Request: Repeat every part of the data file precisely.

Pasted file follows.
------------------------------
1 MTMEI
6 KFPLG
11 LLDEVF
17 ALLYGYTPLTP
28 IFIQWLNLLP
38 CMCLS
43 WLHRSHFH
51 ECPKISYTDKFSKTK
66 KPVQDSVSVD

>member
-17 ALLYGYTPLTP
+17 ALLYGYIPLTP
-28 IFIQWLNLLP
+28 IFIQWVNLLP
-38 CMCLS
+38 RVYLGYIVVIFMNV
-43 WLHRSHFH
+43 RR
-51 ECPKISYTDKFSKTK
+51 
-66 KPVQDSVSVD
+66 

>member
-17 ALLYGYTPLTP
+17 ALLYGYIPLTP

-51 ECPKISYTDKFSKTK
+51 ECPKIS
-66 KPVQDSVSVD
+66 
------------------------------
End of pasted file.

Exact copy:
1 MTMEI
6 KFPLG
11 LLDEVF
17 ALLYGYTPLTP
28 IFIQWLNLLP
38 CMCLS
43 WLHRSHFH
51 ECPKISYTDKFSKTK
66 KPVQDSVSVD

>member
-17 ALLYGYTPLTP
+17 ALLYGYIPLTP
-28 IFIQWLNLLP
+28 IFIQWVNLLP
-38 CMCLS
+38 RVYLGYIVVIFMNV
-43 WLHRSHFH
+43 RR
-51 ECPKISYTDKFSKTK
+51 
-66 KPVQDSVSVD
+66 

>member
-17 ALLYGYTPLTP
+17 ALLYGYIPLTP

-51 ECPKISYTDKFSKTK
+51 ECPKIS
-66 KPVQDSVSVD
+66 